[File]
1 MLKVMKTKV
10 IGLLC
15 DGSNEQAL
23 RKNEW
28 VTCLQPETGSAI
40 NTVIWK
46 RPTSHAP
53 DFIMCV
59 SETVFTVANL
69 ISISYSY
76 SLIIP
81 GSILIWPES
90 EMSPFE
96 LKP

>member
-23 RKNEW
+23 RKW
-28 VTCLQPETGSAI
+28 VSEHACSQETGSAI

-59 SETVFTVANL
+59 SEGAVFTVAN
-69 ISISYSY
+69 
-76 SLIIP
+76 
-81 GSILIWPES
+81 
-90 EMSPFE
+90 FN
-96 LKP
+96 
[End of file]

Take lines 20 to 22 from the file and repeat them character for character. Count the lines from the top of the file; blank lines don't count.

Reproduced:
-59 SETVFTVANL
+59 SEGAVFTVAN
-69 ISISYSY